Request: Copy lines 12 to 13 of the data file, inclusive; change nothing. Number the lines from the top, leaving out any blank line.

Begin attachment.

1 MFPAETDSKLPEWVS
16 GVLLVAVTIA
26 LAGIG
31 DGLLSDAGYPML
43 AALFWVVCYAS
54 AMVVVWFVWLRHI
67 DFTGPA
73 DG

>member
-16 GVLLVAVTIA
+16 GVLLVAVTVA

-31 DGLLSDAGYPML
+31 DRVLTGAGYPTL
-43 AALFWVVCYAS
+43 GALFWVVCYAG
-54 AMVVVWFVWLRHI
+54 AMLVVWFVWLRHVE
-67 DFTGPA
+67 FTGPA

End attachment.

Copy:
-31 DGLLSDAGYPML
+31 DRVLTGAGYPTL